Unprecedented savings have been won by Australia’s innovative subsea services company, Dive Works, for their oil and gas clients through the imaginative deployment of their Saab Seaeye Leopard electric robotic vehicle.
The Saab Seaeye Leopard performed seemingly impossible IRM work scope in Bass Strait, says Dive Works, which previously could only be achieved by large and expensive hydraulic systems and divers.
In what is considered to be a world first, Dive Works manoeuvred the Saab Seaeye Leopard and a 1.25 tonne diamond wire cutter, supported by a lift bag, deep inside a platform structure to slice through the metre-diameter steel pipe and remove it from the site.
Millions of dollars were saved for their client, says Dive Works, by utilizing the Leopard’s size, power, agility and manoeuvrability to its best advantage.
It was their innovative adaptation of the Leopard to perform the complex task that made a quick and cost effective solution possible, suggests the company.
Complete Leopard package aboard Dive Works’ fast, long-range, low-draft support and emergency response vessel.
Saab Seaeye says Dive Works is showing the world how big savings can be made in the oil and gas industry from technological advances in electric underwater robotics, as smaller, smarter and more powerful vehicles are adapted to undertake much larger tasks.
Dive Works’ managing director Andrew Ford applauds the Saab Seaeye Leopard’s overall design: “Our Leopard has completed over 750 dives, it is the most powerful ROV of its size in the world and we continue to maximise its capacity in extreme conditions and on extreme tasks with on-going success.”
Owning and operating such a powerful, smart-sized system has allowed Dive Works to employ a new 34m, specialist, high speed, smaller-than-usual support vessel, that is custom-configured and ideal for emergency response.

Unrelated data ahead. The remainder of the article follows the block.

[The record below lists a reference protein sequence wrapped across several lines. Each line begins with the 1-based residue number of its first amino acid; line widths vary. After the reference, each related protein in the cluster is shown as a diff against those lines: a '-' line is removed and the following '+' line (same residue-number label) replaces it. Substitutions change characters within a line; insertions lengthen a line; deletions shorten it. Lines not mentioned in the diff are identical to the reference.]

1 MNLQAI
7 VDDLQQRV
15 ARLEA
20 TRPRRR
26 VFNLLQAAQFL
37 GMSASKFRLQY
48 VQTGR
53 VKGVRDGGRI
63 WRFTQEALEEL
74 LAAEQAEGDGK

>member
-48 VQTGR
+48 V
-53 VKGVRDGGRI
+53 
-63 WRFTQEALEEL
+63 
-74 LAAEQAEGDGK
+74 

“We now have a vessel with a speed of 19 knots which can be mobilized and reach a job 400 miles away within 24 hours - and go places big vessels can’t go. We can access ports nearer the work site, move closer inshore and get closer to the job – and a speedy vessel means we can stay out longer, thus extending the weather window and saving the client money,” says Andrew Ford.
Dive Works has also successfully installed a live video feed from their Leopard where clients can log on from anywhere in the world and view the work being done subsea. This advanced technical application allows clients to make real time decisions, which saves significant time and money.
There is a lot to like about the Saab Seaeye Leopard, Andrew Ford says. “The 30 tonne complete package has a much smaller footprint, faster mobilisation time, lower maintenance costs, and needs far fewer staff at the worksite.”
He goes on to list the tasks successfully completed by the Leopard:
- Penetrated deep inside a complex platform structure to perform heavy-duty repair work and deploy underwater rigging to locations larger vehicles could not access.
- Performed a 490 km long PNG pipeline survey fitted with camera booms and wheeled skid.
- Operated a crawler to inspect welds on a number of platforms in extremely shallow water.
- Worked a 36,000psi water blaster for cleaning platform legs to bright metal.
- Inspected platform risers whilst handling 200 kilos of sensor equipment.
Important for Andrew Ford is the Leopard’s ability to maintain a stable work platform whilst working with heavy tooling in adverse conditions – made possible by its iCON intelligent control architecture and 11 powerful thrusters.
“For a vehicle of its size, I also like the iCON intelligent control architecture that allows even more interchangeable tooling and survey sensors to be installed,” said Andrew Ford.
This is helped by the Leopard’s new large open payload bay that allows for ample systems to be installed on sliding trays for rapid reconfiguration and easy maintenance.
Should the Leopard suffer multiple equipment damage, it has a chance of remaining on task, as iCON allows the vehicle to ‘think for itself’ and independently manage each intelligent device on the vehicle to create a state of auto redundancy.
On a regular basis, the Leopard’s state of health can be monitored through remote diagnostics to anywhere onshore.